Summary: Net Applications changes its mind about so-called ‘statistics’
WE HAVE been writing extensively about how Net Applications, contrary to Steve Ballmer, places Apple ahead of GNU/Linux in terms of market share. But Apple is virtually out of existence in the large majority of the world’s countries and it has been known for many years that GNU/Linux had gained a lot on the desktop, globally speaking.
For those who do not yet know about Net Applications admitting the deficiency of their US-oriented ‘results’ (and tweaking of them too), not to mention having Microsoft as a paying client and having staff with Microsoft history, read the following:
- Three New Articles Question Net Applications’ Integrity
- Net Applications: the Big Lie, Boosted by IDC|IDG et al
- Net Applications Has Former Microsoft Employee, Also a Microsoft Investor?
- Summary: Lies, Damn Lies and Net Applications (Fake ‘Statistics’)
From the Fortune/CNN Web site comes the following rant which shows just how ‘reliable’ Net Applications must be now that Apple sees a rise in performance, whereas Microsoft reports a sharp decline.
Net Applications: Apple just lost half its ‘market share’
The so-called market share reports issued every month by Net Applications have long been controversial — mostly because they didn’t actually measure market share (which business people typically express as the number of widgets they sell in a given period divided by the total number of widgets sold).
What Net Applications did instead was sample data from browsers visiting their clients’ websites and report what percentage came from machines running Windows, Mac, Linux, etc.
If almost 10% can become 5% overnight (based on some secret recipe), how reliable can those numbers be? Since Net Applications refuses to show its methods and its data, its results are as useless as those that arrive from Black Duck.
“Just having a lot of IP addresses means nothing; it is the distribution and the population of IPs that count…”It is funny how Net Applications always raves about number of IP addresses. Just having a lot of IP addresses means nothing; it is the distribution and the population of IPs that count (here is a great example of it). Net Applications keeps its data secret, obviously, so it usually means it has something to hide, something to be embarrassed of, like Diebold. It is biased in favour parts of the world where GNU/Linux adoption is already known to be very scarce, notably the United States.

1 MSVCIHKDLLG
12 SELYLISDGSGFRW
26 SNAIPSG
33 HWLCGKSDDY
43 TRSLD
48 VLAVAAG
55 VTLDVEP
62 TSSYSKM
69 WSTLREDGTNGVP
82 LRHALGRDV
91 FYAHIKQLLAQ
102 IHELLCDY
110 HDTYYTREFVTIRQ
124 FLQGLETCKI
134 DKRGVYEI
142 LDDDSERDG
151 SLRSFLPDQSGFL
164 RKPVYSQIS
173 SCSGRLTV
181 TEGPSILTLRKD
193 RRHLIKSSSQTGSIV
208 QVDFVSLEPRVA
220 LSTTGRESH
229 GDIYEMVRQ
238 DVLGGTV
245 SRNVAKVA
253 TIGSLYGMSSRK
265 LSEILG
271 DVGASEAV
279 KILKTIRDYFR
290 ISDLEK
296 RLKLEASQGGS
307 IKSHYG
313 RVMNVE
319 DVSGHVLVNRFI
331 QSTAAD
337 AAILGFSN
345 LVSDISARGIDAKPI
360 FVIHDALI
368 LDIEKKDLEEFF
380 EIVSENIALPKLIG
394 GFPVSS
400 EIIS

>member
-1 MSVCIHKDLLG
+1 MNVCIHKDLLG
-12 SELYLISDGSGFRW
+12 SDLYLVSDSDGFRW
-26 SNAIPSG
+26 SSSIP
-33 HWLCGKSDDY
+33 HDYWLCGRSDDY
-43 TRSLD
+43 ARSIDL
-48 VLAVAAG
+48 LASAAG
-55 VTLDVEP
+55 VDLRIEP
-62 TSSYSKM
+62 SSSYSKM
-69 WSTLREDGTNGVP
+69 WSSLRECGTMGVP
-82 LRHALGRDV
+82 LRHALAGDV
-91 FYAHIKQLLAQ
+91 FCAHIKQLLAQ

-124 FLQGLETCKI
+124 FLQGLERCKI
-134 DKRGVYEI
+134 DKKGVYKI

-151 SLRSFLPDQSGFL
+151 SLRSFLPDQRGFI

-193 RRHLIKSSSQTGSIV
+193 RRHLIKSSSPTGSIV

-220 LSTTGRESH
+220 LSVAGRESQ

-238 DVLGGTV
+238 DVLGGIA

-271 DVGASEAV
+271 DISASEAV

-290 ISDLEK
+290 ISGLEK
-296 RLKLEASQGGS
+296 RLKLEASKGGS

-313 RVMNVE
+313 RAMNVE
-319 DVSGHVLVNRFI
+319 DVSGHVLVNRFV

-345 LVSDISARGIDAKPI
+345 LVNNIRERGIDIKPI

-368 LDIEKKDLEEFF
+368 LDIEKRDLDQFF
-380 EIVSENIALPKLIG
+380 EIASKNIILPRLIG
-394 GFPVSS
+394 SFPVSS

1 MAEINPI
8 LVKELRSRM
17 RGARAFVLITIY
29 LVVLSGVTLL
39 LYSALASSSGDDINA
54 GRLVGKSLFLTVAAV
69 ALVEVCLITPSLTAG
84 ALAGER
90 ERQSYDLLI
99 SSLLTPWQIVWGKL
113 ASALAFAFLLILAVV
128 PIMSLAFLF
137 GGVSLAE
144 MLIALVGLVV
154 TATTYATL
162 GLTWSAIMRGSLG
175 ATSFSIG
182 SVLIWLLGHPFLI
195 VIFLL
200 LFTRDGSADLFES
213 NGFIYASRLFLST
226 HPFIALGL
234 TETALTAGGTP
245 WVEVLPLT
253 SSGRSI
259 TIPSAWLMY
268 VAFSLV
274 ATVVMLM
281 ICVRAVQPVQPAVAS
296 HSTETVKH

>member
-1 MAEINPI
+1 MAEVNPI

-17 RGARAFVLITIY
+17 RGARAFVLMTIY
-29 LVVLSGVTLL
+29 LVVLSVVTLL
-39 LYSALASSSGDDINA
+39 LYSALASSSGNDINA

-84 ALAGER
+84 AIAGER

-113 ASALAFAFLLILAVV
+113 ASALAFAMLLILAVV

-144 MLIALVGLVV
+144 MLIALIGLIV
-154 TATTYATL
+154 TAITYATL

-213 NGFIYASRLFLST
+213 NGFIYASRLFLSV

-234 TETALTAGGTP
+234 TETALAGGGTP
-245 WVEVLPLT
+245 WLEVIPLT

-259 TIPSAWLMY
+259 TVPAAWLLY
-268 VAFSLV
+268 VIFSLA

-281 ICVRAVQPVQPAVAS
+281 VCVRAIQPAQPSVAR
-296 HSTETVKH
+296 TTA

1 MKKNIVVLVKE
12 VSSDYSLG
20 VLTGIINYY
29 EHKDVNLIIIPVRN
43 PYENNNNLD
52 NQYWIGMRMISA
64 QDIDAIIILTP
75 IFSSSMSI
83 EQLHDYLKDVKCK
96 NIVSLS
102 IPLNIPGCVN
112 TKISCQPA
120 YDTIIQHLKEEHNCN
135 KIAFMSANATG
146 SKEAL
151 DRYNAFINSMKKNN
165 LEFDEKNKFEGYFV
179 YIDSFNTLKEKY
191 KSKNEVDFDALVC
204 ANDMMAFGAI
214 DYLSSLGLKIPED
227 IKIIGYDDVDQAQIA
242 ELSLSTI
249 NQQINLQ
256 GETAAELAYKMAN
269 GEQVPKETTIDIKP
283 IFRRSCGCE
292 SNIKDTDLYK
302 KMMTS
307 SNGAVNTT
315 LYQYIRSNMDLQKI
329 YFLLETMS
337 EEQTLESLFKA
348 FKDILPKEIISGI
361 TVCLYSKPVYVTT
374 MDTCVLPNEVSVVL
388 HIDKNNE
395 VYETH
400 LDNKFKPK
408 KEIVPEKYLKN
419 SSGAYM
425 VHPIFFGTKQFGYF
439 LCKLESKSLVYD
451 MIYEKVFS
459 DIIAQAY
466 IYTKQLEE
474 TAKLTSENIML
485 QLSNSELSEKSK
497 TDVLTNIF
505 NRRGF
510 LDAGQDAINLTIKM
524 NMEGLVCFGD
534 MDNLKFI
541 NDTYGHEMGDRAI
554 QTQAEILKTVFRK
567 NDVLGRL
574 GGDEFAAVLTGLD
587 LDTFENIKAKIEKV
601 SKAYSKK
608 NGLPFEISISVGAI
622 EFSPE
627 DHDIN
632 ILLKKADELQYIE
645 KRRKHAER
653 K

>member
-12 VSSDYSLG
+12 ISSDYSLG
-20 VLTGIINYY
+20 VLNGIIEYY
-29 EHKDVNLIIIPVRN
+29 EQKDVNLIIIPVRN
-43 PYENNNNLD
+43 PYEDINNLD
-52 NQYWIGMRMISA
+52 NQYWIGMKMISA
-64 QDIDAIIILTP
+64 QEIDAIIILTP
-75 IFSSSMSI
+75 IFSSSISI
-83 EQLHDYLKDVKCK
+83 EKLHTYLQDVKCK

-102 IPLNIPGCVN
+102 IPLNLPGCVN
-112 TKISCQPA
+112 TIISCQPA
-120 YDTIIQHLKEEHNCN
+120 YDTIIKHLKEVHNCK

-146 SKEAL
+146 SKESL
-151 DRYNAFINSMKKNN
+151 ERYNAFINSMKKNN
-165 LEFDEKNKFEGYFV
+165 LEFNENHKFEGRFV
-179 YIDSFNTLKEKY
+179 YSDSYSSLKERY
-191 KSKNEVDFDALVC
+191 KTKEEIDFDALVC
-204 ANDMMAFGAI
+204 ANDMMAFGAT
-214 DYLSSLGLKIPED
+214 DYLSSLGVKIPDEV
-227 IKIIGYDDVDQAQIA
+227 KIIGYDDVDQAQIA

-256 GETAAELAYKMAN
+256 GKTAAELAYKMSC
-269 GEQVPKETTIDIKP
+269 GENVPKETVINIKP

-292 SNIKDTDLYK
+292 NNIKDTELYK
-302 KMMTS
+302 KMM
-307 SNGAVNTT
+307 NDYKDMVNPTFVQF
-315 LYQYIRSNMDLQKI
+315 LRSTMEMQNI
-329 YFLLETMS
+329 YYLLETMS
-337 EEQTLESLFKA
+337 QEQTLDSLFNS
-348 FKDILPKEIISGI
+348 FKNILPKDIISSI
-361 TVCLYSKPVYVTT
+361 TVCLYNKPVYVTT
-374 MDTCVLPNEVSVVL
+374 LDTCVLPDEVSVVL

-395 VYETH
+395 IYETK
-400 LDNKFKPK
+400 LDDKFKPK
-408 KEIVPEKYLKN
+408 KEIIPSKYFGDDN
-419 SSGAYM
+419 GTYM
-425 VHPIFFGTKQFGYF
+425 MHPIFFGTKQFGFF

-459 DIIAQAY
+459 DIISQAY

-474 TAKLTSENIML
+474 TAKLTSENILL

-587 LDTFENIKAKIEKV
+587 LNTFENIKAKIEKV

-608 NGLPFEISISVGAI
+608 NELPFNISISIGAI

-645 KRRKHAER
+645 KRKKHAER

Speaking of GNU/Linux adoption, not many people are even aware of the fact that, according to the following new report, “all of the members of the European Union (EU) are required to use open source Linux-based software exclusively, and this includes everything from operating systems to office applications.” Here is a broader quote:
When I thought about it, the list of open source software applications is actually quite long. Some of the major open source applications you may have heard about include MySQL, Apache Server, WordPress, Mozilla Firefox, Joomla, WordPress, Drupal, just to name a few.
I found it interesting to hear that all of the members of the European Union (EU) are required to use open source Linux-based software exclusively, and this includes everything from operating systems to office applications. There is also a move afoot here in this country to attempt to do a similar thing. A couple of the major programs are Government 2.0, that hopes to leverage Web 2.0 federated social networks in government, and Open Source for America, that advocates greater acceptance of open source software and efforts.
Open source Linux actually fostered the emergence of a couple of computer categories – the netbook, including the one laptop per child (OLPC) program where a good percentage are sold with Linux as the operating system.
What is the market share of GNU/Linux on the desktop? According to statistics from the Boycott Novell domain, it is approximately 40%. Honest. █